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Michael & Niall Biggins January/February update




  • Calving going well with 32 cows calved in 4 weeks




  • Slurry applied to low covers of grass
  • Taking advantage of a dry February- Cows and calves let out to grass
  • Spring grazing plan – using the spring rotation planned


  • 2022 profit monitor results
  • Target output per LU of >350kg/LU for suckling system
  • What are your variable  costs at as percentage of your gross output? Target <50%


Calving started on February 7th and by the end of the month- 32 had calved . The remaining 35 will calve in March. While the majority of the 34 calved  without any difficulty , there was 1 loss which was then compensated by a set of twins. The vet had to be called to a difficult calving and thankfully all ended well.

Niall takes 2 days leave per week during this busy time to help out his father Michael. A dry February has been a real bonus as cows and calves are turned out  to grass 24 hours after calving. This has been a big saving in terms of labour and calves are much healthier outside. The freshly calves cows are turned out to a sheltered field adjacent to the yard in groups of 3 to 5. Once the calf is a week old  , they are put with a larger group further away from the yard.

The 2 year old heifers will start calving in the first week of March. Michael believes that calving a heifer to grass will help her maintain a good body condition which has a direct affect on going back in calf in May.



In early  February , 3 bays of slurry was applied to grassland areas with low covers of grass. These were fields that were grazed last in 2022. The rate of application was 1500gals/acre of well diluted slurry. The decision to apply slurry was taken as soil temperatures were at 8 degrees , ground conditions were excellent so the opportunity was taken.

All of the remaining slurry will be applied to the silage ground in mid march  once the cows have it grazed. Grazing in spring takes planning as there is a risk of not grazing enough ground by the first week of April to letting out too muck stock and running out of grass.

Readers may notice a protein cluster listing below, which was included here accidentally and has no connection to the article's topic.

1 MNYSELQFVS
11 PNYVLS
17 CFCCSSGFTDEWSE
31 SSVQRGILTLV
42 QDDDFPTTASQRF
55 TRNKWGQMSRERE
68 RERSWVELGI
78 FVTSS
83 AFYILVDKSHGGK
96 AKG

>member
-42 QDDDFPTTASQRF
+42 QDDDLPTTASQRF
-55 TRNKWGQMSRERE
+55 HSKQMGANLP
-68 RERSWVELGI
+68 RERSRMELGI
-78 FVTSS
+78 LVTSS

The spring rotation planner is a tool to plan out the first grazing rotation to ensure that grass is grazed early enough to allow time for re-growth for the second rotation and to ensure grass does not run out before the second rotation starts.

It is purely based on target areas and dates. Once you know the date you are letting out stock and the targets, you know how much land you have to graze per day, week and month. The following targets are for a dry farm such as the Biggins’s

  • 30% of your farm grazed by the 1st March
  • 60% of your farm grazed by Mid- March
  • 100% of your farm grazed by the first week of April

The planner below tells Michael & Niall the amount of ground they need to graze per week in order to meet those targets. The first areas to be grazed will be grazing ground before moving onto the silage ground . This gives the first grazing areas at least 70 days to recover before being grazed again at the start of April ie start of the second rotation.

While this is a dry farm, there are some heavy paddocks near the river and because of the excellent ground conditions in February, Michael intends to graze these in the first week of March .


Michael & Niall have completed his 2022 profit monitor to analyse the farm’s financial performance, compare with previous years, and to  benchmark against suckler farmers in the Future Beef group .Three main areas to analyse are;

  1. Output per livestock unit (LU) – The kilograms of beef produced for each LU on the farm. Every management practice on the farm affects this; health, mortality, performance at grass and housing, genetics, and in a suckling system the cow & bull fertility and calving spread. The figure for the farm is  figure is 329kg/LU. The target for  a suckling system this is >350kg/LU.
  2. Stocking rate – The number of livestock units per hectare on the farm. The stocking rate is  is 2.03 LU/ha. A higher stocking rate generally equates to a higher profit, but it is more important that each animal is performing well on the farm beforehand. The farm stocking rate will depend on the grass growth, land quality, labour availability and Nitrates Directive regulations.
  3. Variable costs as a % of gross output – Target ~45% to ensure there is enough money in the pot left to pay the fixed costs and leave a positive net margin. Michael and Niall’s figure is 32% which is excellent. One of the reasons for this is that they had forward bought some of the fertiliser in 2021 before the huge increases in price.

To reach the 350kgs/LU a focus will be an increasing the weanling performance on grass and possibly looking at keeping the plainer type stock for a second season at grass.